Thursday, 9 March 2017

Taking the dog for a ride....

The weather has been somewhat kinder for the last couple of days and my ride yesterday was an early start. The warmer temperatures combined with the moisture from recent precipitation has seen some unusually heavy mists around here, mingling with them as I ride my usual 15 mile route, has been a number of farm bonfires. These seem to smoulder on, all day and every day, the light fragrant smoke drifts horizontally over the fields and threads its way through the hedges. The countryside seem to disappear in a dream of pearl coloured vapour from which trees and hedges emerge like islands from a sleeping sea. Only immediately overhead is the sky visible, and the edge of the haze surrounding the blue above catches the beams of reflected sunlight in a charmed ring. All around the the earth seems to ripple with its melting folds of mists. The mystery and quiet beauty of it all seems beyond analysis.

After the thrashing from Storm Doris I'm surprised that there are still hazel catkins hanging limp, waiting. There are daisies too amongst Doris's debris, flowering among storm-strewn branches along the verges. My botanical knowledge is sadly lacking but i do recognise a patch of celandine, like fallen stars, unfolding on the banks next to the canal. Wordsworth was a lover of celandine - seeing them as symbols of the returning sun He used their petals cooked in lard as a treatment for piles and his enthusiasm for them was such that they can be found carved on his gravestone.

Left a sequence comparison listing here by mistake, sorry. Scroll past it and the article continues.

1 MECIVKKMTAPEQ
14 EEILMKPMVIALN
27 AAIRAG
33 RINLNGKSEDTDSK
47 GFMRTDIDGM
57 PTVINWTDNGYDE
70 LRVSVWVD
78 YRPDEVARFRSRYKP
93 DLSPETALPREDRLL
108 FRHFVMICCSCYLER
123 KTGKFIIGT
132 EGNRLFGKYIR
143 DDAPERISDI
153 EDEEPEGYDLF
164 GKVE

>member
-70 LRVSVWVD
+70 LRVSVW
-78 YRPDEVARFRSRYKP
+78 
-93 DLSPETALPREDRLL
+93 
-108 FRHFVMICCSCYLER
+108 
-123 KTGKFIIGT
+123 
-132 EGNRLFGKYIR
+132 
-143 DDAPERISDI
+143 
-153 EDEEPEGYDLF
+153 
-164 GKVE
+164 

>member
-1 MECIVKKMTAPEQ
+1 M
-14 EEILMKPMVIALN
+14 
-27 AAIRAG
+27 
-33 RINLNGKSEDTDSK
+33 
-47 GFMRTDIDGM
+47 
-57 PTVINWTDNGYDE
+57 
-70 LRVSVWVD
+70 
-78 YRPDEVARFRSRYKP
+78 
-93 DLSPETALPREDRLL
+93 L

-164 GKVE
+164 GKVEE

As I meander gently along my circular route the early morning sun elicits a kaleidoscopic dazzle of olive, emerald and violet - but on this stretch there's a perishing wind which seems to have persisted for weeks - it pushes through my garments and chills me to the bone. Up ahead I see two cyclists battling the headwind - and although I'm not moving quickly I can see I'm gaining on them. I hang back slightly, not wishing to overtake but soon I'm up behind them. They are a couple, man and wife, he with a large box somehow fixed, precariously, with bungee cords to his bike. He glances round to spot me as I settle in behind and moves into the side to allow me to pass - "It's okay I shout, "just admiring your saddlebag" - he laughs and says something but it's lost in the wind. Then I notice that inside the box is a dog - a Pug to be precise. There is a polythene window at the back of the box and two ventilation slits cut into the sides. The dog looks happy enough though. "He'll go to sleep in a minute" the man informs me.

We chat as we cycle along. The couple have sold up their house and jettisoned their belongings in favour of moving onto a narrowboat moored at Market Bosworth. He tells me how they've spent their first winter cuddled up next to the wood burner that he had installed - "Beautiful warm" he says "Good insulation as well" I'm interested enough to start questioning him about this but unfortunately they turn off at the next junction. As they swing off I can see that the dog has indeed settled and looks to be sleeping.

The barge man - and his dog-box!

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